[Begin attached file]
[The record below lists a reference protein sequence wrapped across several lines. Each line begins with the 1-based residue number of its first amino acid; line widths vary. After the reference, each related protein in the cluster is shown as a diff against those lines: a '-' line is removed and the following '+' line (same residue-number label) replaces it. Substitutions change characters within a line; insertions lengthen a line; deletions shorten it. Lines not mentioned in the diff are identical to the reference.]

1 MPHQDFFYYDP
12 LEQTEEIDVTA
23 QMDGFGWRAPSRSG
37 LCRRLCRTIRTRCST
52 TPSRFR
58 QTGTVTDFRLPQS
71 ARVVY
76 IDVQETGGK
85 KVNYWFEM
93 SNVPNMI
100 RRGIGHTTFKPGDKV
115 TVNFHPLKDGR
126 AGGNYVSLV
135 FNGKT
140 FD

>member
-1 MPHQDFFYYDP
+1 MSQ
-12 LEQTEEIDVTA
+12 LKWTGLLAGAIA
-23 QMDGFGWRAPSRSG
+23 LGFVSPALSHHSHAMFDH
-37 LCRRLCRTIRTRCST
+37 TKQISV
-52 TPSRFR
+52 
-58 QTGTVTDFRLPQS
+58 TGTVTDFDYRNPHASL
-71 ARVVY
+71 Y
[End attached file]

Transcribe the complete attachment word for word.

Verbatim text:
[The record below lists a reference protein sequence wrapped across several lines. Each line begins with the 1-based residue number of its first amino acid; line widths vary. After the reference, each related protein in the cluster is shown as a diff against those lines: a '-' line is removed and the following '+' line (same residue-number label) replaces it. Substitutions change characters within a line; insertions lengthen a line; deletions shorten it. Lines not mentioned in the diff are identical to the reference.]

1 MPHQDFFYYDP
12 LEQTEEIDVTA
23 QMDGFGWRAPSRSG
37 LCRRLCRTIRTRCST
52 TPSRFR
58 QTGTVTDFRLPQS
71 ARVVY
76 IDVQETGGK
85 KVNYWFEM
93 SNVPNMI
100 RRGIGHTTFKPGDKV
115 TVNFHPLKDGR
126 AGGNYVSLV
135 FNGKT
140 FD

>member
-1 MPHQDFFYYDP
+1 MSQ
-12 LEQTEEIDVTA
+12 LKWTGLLAGAIA
-23 QMDGFGWRAPSRSG
+23 LGFVSPALSHHSHAMFDH
-37 LCRRLCRTIRTRCST
+37 TKQISV
-52 TPSRFR
+52 
-58 QTGTVTDFRLPQS
+58 TGTVTDFDYRNPHASL
-71 ARVVY
+71 Y